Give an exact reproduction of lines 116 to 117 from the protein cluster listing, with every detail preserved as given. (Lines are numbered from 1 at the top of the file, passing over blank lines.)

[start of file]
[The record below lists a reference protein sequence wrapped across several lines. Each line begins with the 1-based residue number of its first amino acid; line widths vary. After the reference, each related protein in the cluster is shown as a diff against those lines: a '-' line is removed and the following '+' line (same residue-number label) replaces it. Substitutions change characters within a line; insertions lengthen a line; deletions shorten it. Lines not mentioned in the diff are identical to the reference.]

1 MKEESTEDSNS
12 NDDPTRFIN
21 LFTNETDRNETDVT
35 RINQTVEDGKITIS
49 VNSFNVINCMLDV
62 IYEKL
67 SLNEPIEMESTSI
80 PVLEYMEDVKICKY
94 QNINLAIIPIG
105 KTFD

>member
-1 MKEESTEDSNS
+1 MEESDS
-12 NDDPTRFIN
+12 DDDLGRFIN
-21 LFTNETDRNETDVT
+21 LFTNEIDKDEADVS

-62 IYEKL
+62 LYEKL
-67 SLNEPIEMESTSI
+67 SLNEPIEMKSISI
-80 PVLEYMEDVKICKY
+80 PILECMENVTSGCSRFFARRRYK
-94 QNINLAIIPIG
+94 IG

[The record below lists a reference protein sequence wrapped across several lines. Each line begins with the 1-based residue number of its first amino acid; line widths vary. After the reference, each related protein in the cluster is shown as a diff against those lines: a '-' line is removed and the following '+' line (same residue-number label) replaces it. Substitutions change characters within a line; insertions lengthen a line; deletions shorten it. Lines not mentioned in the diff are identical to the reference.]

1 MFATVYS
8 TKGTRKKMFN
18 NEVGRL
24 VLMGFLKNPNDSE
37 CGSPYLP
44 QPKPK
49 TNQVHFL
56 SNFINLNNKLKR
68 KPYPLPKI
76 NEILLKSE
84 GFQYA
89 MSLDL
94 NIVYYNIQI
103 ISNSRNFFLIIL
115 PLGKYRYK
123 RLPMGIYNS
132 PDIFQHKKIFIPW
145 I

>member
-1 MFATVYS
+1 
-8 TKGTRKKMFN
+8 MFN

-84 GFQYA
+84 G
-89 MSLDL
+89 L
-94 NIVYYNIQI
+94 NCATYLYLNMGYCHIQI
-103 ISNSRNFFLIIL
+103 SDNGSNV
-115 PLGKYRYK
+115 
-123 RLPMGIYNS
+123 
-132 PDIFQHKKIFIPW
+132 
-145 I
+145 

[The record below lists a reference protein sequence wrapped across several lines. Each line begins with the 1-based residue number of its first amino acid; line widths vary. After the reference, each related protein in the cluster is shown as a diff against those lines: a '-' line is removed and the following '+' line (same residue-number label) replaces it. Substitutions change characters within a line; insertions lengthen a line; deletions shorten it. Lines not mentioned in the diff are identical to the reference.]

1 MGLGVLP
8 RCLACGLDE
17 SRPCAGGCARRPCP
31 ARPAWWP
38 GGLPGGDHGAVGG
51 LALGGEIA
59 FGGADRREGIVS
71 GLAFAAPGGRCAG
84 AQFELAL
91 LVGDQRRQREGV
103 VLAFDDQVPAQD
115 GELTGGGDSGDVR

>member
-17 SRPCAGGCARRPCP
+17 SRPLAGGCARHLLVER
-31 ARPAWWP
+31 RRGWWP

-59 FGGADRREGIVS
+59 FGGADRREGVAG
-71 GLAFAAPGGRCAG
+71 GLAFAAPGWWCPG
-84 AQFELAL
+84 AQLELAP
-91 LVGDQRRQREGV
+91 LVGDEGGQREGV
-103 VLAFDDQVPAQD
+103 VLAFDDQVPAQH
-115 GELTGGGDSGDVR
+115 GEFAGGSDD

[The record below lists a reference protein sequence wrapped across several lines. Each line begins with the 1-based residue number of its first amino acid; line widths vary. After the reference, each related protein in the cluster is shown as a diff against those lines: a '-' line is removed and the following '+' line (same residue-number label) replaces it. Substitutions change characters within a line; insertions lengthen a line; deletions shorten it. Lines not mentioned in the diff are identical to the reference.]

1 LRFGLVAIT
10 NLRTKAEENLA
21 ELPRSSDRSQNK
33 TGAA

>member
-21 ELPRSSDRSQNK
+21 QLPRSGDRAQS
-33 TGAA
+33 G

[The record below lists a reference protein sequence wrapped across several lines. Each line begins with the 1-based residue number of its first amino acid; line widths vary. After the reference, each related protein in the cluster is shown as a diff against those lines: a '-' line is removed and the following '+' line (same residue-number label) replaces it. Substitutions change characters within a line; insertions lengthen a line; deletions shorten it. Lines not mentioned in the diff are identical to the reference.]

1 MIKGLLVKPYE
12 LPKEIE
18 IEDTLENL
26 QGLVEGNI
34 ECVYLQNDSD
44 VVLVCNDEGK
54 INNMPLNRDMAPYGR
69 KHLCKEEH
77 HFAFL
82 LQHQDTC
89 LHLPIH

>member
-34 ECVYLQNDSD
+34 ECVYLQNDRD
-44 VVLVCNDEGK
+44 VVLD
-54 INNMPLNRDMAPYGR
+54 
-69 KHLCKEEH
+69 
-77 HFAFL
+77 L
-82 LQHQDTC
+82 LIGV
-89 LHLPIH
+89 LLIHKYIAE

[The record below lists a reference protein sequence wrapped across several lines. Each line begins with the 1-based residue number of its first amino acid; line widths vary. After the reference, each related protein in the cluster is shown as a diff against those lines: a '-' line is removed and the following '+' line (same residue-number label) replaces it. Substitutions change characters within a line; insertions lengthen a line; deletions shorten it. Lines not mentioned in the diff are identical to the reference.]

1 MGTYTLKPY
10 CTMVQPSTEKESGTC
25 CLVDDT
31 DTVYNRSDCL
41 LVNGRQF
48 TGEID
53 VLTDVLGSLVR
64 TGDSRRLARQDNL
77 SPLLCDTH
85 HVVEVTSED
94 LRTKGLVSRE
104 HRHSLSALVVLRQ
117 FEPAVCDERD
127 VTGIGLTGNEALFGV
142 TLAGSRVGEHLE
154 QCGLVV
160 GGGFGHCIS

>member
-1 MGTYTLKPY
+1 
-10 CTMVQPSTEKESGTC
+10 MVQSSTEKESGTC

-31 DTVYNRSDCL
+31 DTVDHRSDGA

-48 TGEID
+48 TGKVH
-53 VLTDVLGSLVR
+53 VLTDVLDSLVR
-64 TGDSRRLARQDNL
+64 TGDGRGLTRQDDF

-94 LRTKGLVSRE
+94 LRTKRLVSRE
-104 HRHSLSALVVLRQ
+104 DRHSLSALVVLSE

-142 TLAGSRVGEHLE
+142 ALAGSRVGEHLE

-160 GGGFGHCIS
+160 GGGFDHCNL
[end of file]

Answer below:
77 HFAFL
82 LQHQDTC